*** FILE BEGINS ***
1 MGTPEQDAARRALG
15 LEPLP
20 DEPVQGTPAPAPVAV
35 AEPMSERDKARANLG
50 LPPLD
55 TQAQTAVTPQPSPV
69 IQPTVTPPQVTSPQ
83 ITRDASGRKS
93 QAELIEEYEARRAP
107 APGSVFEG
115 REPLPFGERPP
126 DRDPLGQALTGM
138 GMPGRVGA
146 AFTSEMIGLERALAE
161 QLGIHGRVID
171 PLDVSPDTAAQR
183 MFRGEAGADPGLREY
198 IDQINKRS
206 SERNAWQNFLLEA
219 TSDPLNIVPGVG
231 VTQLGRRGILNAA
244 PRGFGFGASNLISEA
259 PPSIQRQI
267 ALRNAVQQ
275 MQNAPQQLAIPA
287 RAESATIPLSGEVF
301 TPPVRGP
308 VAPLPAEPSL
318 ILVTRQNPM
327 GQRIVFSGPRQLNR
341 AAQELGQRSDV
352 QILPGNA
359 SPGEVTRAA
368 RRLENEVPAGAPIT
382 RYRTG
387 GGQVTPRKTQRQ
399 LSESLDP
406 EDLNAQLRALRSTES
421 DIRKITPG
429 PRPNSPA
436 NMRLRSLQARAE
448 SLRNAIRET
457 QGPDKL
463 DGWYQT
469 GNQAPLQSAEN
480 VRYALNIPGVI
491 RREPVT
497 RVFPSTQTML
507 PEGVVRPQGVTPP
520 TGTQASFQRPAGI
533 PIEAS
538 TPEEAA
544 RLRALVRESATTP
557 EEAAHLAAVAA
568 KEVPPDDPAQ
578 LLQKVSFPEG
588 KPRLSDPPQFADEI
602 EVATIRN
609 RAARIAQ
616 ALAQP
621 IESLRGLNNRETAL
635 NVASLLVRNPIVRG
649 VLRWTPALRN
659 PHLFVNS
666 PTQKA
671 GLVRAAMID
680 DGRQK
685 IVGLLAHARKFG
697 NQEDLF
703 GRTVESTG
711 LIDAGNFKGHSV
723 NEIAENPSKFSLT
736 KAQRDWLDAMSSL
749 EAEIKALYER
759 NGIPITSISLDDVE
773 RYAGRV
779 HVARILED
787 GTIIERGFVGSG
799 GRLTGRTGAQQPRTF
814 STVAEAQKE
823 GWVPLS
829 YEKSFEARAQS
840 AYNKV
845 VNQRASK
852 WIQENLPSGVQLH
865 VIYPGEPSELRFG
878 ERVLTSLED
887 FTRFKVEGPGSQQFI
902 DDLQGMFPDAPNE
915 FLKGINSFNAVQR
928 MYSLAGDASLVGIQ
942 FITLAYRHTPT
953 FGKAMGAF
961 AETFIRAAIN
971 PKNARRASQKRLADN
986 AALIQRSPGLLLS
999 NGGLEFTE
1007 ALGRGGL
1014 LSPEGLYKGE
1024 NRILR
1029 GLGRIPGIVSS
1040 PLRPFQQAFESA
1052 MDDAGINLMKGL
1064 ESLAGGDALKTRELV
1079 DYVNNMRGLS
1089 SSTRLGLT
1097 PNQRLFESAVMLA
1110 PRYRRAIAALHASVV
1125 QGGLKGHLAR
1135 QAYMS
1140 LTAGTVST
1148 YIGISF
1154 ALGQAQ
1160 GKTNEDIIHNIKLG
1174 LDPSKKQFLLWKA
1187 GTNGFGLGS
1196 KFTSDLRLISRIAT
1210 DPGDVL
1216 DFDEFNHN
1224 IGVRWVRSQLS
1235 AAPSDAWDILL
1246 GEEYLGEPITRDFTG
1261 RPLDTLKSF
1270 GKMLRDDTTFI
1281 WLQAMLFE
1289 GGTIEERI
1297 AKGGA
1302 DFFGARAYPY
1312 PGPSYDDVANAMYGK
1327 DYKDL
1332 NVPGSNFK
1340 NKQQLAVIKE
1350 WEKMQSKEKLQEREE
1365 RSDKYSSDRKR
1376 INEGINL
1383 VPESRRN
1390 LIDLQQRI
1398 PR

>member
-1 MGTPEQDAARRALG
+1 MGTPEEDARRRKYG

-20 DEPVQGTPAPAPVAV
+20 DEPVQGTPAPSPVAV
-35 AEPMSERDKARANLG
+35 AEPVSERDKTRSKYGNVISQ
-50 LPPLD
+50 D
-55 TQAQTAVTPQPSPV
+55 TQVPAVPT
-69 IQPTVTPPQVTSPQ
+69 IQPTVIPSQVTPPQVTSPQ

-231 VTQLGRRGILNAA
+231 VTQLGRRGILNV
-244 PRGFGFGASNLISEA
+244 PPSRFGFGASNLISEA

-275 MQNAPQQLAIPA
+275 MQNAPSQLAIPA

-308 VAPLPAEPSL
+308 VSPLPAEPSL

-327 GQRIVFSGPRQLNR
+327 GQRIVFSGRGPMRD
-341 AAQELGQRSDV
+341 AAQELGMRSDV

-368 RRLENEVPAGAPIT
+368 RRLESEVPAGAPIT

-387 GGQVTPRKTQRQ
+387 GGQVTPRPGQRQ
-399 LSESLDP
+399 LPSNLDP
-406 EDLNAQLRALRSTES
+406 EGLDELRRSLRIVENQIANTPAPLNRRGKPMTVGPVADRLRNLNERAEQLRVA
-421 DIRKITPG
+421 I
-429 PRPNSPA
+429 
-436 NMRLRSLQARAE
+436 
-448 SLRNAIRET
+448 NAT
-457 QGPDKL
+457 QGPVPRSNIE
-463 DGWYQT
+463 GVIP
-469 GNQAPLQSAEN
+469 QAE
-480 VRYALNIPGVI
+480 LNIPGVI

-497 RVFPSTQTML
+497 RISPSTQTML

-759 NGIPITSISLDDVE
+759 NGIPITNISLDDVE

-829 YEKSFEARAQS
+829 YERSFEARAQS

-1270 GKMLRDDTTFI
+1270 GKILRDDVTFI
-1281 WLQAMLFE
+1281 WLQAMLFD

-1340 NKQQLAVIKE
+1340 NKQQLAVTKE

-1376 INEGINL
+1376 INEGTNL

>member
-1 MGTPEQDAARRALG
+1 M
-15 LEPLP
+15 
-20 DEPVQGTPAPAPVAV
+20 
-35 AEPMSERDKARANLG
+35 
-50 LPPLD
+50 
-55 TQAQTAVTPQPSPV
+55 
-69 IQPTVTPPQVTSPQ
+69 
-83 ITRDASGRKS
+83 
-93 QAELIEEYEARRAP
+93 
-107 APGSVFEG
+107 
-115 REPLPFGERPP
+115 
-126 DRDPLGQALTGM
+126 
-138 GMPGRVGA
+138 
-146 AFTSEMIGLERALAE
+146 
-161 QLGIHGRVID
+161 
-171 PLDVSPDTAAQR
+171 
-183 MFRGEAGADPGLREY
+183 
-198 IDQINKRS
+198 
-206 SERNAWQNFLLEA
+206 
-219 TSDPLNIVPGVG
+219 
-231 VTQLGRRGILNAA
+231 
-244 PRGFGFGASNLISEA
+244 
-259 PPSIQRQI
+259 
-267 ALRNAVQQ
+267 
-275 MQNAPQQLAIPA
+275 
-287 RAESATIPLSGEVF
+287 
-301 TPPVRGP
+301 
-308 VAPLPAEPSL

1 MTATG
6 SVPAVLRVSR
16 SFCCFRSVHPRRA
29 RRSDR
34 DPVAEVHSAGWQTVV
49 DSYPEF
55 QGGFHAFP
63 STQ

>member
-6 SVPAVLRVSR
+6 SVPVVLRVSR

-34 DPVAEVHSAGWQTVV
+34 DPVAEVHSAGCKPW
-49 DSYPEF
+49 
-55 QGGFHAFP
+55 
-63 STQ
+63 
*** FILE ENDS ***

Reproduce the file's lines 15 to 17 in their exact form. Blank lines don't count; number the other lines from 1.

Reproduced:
161 QLGIHGRVID
171 PLDVSPDTAAQR
183 MFRGEAGADPGLREY